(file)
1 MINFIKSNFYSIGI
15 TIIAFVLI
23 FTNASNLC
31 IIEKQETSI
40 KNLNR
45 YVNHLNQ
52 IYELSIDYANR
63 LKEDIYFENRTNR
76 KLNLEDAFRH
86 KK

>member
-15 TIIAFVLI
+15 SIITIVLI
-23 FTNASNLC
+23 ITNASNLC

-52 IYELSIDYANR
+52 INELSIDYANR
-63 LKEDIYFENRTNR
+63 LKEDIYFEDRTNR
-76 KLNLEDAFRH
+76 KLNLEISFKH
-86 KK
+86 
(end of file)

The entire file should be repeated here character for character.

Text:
1 MINFIKSNFYSIGI
15 TIIAFVLI
23 FTNASNLC
31 IIEKQETSI
40 KNLNR
45 YVNHLNQ
52 IYELSIDYANR
63 LKEDIYFENRTNR
76 KLNLEDAFRH
86 KK

>member
-15 TIIAFVLI
+15 SIITIVLI
-23 FTNASNLC
+23 ITNASNLC

-52 IYELSIDYANR
+52 INELSIDYANR
-63 LKEDIYFENRTNR
+63 LKEDIYFEDRTNR
-76 KLNLEDAFRH
+76 KLNLEISFKH
-86 KK
+86 